Emission: shorter wavelength (higher energy) than excitation

  • IR light penetrates deeper into the tissue than shorter wavelength
  • 2-photon excitation only occurs at the focal plane  less bleaching above and below the section

 Use for deep tissue imaging

 new La Vision microscope (live mouse imaging, will be installed in the new building)

2-photon microscopy

  • Use of lower energy light to excite the sample (higher wavelength)

1-photon: 488nm

2-photon: 843nm

special applications
Special applications:
  • FRET and FLIM
  • FRAP and photoactivation
  • TIRF
fret f luorescence r esonance e nergy t ransfer
Exited state

Exited state

Exited state

Ground state

Ground state

Ground state

  • method to investigate molecular interactions
  • Principle: a close acceptor molecule can take the excitation energy from the donor (distance ca 1-10 nm)

FRET situation: Excitation of the donor (GFP) but emission comes from the acceptor (RFP)


Energy transfer, no emission!

Donor (GFP)

Acceptor (RFP)


ways to measure:

  • Acceptor emission

Detect the emission of the acceptor after excitation of the donor, e.g. excite GFP with 488 but detect RFP at 610 (GFP emission at 520)

  • Donor emission after acceptor bleachingtake image of donor, then bleach acceptor (with acceptor excitation wavelength - RFP:580nm), take another image of donor  should be brighter!

You need:

  • a suitable FRET pair

(with overlapping excitation/emission



  • Bleed through (because of overlapping spectra)
  • Limitation of techniques (filters etc)
  • Photobleaching only with fixed samples
  • Intensity depends on concentrations etc
flim f luorescence l ifetime i maging m icroscopy
∆t=lifetimeFLIM(Fluorescence Lifetime Imaging Microscopy)
  • measures the lifetime of the excited state (delay between excitation and emission)
  • every fluorophore has a unique natural lifetime
  • lifetime can be changed by the environment, such as:
    • Ion concentration
    • Oxygen concentration
    • pH
    • Protein-protein interactions

Lifetime histogram

Excitation of many electrons at the same time  count the different times when they are falling back down (i.e. photons are emitted)

lifetime = ½ of all electrons are fallen back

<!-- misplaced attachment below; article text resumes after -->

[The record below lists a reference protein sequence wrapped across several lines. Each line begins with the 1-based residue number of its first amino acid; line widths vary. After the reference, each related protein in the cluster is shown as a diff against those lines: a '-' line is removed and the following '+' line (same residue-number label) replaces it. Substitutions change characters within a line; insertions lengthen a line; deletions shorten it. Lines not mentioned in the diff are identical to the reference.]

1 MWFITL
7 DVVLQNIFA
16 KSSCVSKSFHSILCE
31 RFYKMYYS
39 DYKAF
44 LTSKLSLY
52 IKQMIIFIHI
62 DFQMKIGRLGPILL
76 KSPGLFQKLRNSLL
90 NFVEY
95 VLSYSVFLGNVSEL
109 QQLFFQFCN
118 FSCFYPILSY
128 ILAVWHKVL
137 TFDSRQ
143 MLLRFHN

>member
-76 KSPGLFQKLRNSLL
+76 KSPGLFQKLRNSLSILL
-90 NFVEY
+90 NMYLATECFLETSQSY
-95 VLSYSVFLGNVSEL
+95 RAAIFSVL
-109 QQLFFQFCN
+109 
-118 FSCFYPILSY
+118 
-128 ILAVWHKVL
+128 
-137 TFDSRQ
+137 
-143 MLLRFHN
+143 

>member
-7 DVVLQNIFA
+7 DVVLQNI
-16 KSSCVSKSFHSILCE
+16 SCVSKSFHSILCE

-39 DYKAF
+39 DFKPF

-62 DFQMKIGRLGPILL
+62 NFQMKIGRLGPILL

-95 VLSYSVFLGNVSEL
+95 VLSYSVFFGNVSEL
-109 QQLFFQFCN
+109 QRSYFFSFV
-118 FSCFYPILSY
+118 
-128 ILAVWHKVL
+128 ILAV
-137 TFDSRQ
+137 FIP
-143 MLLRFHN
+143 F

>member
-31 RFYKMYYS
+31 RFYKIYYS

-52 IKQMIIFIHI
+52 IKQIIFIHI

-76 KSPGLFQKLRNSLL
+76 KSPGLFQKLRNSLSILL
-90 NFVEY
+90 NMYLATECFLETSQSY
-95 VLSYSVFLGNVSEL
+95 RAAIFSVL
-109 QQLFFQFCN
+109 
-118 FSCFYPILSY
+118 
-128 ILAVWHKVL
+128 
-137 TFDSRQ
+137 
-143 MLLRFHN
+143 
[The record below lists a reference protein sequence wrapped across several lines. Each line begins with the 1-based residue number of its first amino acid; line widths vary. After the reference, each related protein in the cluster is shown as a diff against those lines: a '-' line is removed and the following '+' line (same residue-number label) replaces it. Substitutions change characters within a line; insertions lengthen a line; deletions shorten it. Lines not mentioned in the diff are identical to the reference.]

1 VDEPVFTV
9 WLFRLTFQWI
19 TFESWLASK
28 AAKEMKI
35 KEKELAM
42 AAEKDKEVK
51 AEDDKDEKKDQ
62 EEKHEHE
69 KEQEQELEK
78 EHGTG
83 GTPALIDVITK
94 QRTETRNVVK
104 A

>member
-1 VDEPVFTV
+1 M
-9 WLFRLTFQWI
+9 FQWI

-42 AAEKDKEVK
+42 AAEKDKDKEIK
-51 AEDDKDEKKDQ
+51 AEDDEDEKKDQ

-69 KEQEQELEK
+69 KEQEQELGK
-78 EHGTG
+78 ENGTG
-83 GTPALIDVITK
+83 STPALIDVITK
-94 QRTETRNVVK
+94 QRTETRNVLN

decay curve

example of flim fret measurement
GFP expressed in COS 1 cell: average lifetime of 2523 ps

fused GFP-RFP expressed in COS 1 cell: average lifetime of 2108 ps

Example of FLIM-FRET measurement

Joan Grindlay, R7


You still need: a suitable FRET-pair with the right orientation of the π-orbitals

 Interaction of proteins is not enough, because fluorophores have to be close enough and in the right orientation!

Use of FLIM:measurements of concentration changes (Ca2+), pH change etc, Protein interactions

 FRET: Leica confocal 2 or Olympus FV 1000

 FLIM: Leica confocal 1 and soon LIFA system from Lambert Instruments

special applications1
Special applications:
  • FRET and FLIM
  • FRAP and photoactivation
  • TIRF
frap f luorescence r ecovery a fter p hotobleaching
Use: to measure the mobility/dynamics of proteins under different conditions


0.65 s

0.78 s

 Olympus FV 1000

FRAP (Fluorescence Recovery After Photobleaching)
  • Intense illumination with 405 laser bleaches the sample within the selected region  observation of the recovery
  • Fluorophore only becomes active (= fluorescent) if excited (e.g. with 405 laser) due to structural change

Pictures taken from a activation movie: activation of a line trough the lamellipodia of the cell, activated GFP_F diffuses quickly

 Olympus FV 1000

special applications2
Special applications:
  • FRET and FLIM
  • FRAP and photoactivation
  • TIRF
tirf t otal i nternal r eflection f luorescence
TIRF (Total Internal Reflection Fluorescence)
  • You need:
  • TIRF objectives with high NA
  • TIRF condensor, where you are able to change the angle of illumination
  • Glass coverslips

Result:very thin section at the bottom of the sample  150-200nm

Use:to study membrane dynamics (endocytosis, focal adhesions, receptor binding)

Nikon TE 2000

tirf vs epi
FAK-lasp in epi mode (wide field)

FAK-lasp in tirf mode (wide field)

TIRF vs epi

Heather Spence, R10

tirf vs epi1
Lasp in confocal sectioning

Lasp in TIRF mode

TIRF vs epi

Heather Spence, R10